And a good day to all my fine readers! I hope everyone is doing well and thank you for coming back for another Fabulous Find. This week I’m looking at the fanzine; Infinity # 1. It was published in the summer of 1970 by Gary Berman with the help of Adam Malin and Richard Anders. The fanzine lasted six issues which wasn’t bad and featured a lot of great artwork during it’s run. The fanzine was so popular that issue number three was split into two volumes. Fortunately, I was able to secure my copy of issue number one recently on eBay for a reasonable amount. So I now own the first five issue, and only recently learned of the sixth issue. So I’ll be on the search for a copy of that issue, as well.
Here’s the front cover, as illustrated by Bernie Wrightson:
The inside of the front cover was a dedication to a large number of comic book writers and artists who’s work the editors appreciated. Next up was a Table of Contents and a list of illustrations contained within. Following that was a message form the editor, spanning two pages.
Then a nice Dave Cockrum drawing of Spider-Man, Daredevil and Captain America. Not up to his professional work, but quite good for an amatuer artist. Needless to say, he would get better and better. Her’s that illustration:
This was followed by a two and a half page interview with publisher Bill Gaines, who published the EC Comics line of the fifties. Adam Malin handles the interviewing chores.
Next up is a Comics Quotient quiz. I spans two pages and covers both Marvel and DC Comics, as well as, other publishers and even fanzines. I found it challenging. The next page provided the answers and rated the quiz taker from “Go back to Yancy Street” to “Wow!!! Wow!!! Wow!!!.
Following the quiz is a short one page article on the recent return to horror comics by both DC and Marvel Comics. The writer is not credited, but is likely, Gary Berman. Then follows three pages rating other fanzine currently available in 1970, including the Rockets Blast Comic Collector (RBCC), Witzend, Anomaly Two, Graphic Showcase, Squa Tront and Gosh Wow!. My one little complaint is that the editors use the term fanazine rather than the accepted term, fanzine. Don’t know why this bugged me so much, but it did, big time!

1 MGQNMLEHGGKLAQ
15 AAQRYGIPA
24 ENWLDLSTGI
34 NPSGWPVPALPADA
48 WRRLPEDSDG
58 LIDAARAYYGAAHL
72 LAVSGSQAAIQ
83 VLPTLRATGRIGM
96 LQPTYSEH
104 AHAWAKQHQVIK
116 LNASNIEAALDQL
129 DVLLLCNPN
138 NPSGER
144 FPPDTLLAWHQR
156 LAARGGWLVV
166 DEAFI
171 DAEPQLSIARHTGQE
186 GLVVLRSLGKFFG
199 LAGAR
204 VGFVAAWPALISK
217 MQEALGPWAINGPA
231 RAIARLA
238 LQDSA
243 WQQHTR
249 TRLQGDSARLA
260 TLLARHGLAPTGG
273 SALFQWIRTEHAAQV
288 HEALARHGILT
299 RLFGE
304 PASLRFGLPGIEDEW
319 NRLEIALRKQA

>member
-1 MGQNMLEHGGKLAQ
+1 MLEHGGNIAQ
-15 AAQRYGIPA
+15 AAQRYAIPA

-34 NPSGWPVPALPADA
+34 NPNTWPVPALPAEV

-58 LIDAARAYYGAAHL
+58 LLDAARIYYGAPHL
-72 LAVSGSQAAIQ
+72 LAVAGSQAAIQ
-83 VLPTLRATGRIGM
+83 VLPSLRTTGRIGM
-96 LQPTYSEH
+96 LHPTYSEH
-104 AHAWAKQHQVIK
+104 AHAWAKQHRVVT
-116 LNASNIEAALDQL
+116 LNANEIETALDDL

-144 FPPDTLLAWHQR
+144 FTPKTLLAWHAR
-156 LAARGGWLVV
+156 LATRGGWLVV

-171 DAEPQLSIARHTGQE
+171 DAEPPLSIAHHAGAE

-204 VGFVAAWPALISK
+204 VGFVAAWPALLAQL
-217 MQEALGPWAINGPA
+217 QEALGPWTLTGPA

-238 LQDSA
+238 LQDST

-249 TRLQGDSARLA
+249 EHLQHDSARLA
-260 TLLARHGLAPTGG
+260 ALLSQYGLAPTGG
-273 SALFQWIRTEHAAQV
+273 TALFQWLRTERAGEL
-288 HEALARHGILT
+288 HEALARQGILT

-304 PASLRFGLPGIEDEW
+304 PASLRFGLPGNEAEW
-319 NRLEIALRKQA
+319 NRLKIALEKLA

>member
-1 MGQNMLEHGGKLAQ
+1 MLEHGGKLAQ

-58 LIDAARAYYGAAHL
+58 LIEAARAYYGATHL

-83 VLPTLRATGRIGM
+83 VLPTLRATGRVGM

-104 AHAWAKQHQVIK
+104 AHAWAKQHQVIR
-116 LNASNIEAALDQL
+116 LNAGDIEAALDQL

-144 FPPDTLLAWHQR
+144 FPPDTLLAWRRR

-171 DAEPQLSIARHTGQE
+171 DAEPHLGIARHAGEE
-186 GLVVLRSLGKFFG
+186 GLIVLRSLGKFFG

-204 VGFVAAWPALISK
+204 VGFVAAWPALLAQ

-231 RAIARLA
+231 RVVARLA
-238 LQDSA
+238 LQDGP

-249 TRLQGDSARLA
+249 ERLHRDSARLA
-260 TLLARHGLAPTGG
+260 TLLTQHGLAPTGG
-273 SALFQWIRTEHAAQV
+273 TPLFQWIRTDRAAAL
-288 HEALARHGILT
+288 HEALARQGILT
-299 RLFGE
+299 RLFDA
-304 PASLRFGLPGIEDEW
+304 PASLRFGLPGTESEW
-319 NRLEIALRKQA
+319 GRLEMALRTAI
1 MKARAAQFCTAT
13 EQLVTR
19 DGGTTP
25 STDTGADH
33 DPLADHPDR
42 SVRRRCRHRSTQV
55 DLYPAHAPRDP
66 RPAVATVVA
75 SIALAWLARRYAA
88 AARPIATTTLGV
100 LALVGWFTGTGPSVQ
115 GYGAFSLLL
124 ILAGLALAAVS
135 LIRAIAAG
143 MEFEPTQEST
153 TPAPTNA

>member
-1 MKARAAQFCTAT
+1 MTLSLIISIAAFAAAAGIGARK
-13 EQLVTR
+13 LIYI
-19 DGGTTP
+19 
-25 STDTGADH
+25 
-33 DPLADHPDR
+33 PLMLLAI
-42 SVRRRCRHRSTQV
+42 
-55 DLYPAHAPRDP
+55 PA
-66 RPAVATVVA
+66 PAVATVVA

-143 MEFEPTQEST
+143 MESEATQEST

Next up is a one page interview with … Galactus. Yep, that’s right, the big guy himself, from Marvel Comics’ fame. Needless to say, it’s tongue in cheek! Then there is a one page article on “The World of Comics, Fanazines, Fandom and Other Related Items”. Rather a broad title for only a page article, eh?
Next up is a page comic history of Tarzan by Jonathan Victor, which included this Russ Manning sketch:
Following that is another one page article entitled; “The Comic Speculator”, where in the editors use their readers to invest in multiple copies of certain comics, like Silver Surfer # 1 from Marvel currently which they think will have as much value as Fantastic Four # 1 or X-Men # 1 in the future.
Which brings us to the mid point of the fanzine, where the editors share a recent Jack Kirby sketch of Captain America and the Red Skull from the year before (1969). I guess I’ll share it with you, as well:
The second half of the fanzine leads off with an interview with publisher, Jim Warren. This interview is conducted by co-editor, Richard Anders. Following that is another illustration by Dave Cockrum of three of Marvel’s Avengers. Take a look:
Next the editors print an ad for Warren Publications‘s magazines, Creepy, Eerie and Vampirella. This is then followed by a seven page reprint of a Reed Crandall from 1953 Vault of Horror comic. The story is entitled; “The High Cost of Dying!”. Following this is a two page fiction story entitled; “The Great Revolt”. Again the writer is uncredited.
Following that, there is a two page “Conan portfolio” by Bernie Wrightson. Though I don’t see Conan anywhere in the two drawings, so let’s just call them barbarian illustrations, why don’t we. Unless Wrightson feels that Conan had pointed elf ears.
The fanzine wraps up with a one page editorial by Adam Malin and a one page focus on artist Hal Foster. Foster also supplied the back cover artwork. It’s an illustration of his character; Prince Valiant. Here is is:
That wraps up Infinity # 1. A little rough around the edges, but it features some pretty nice artwork from pros and fans alike. The fanzine is well worth collecting and it only gets better and better as it continues. I would definitely put this one in the artist zine category. Buy it for the art, not the writing.
Please let me know if you’d like me to showcase later issue of Infinity and I’ll happily oblige. And of course, please come back next week for a new RETRO REVIEW and count on another new Fabulous Find in two weeks. Be seeing you …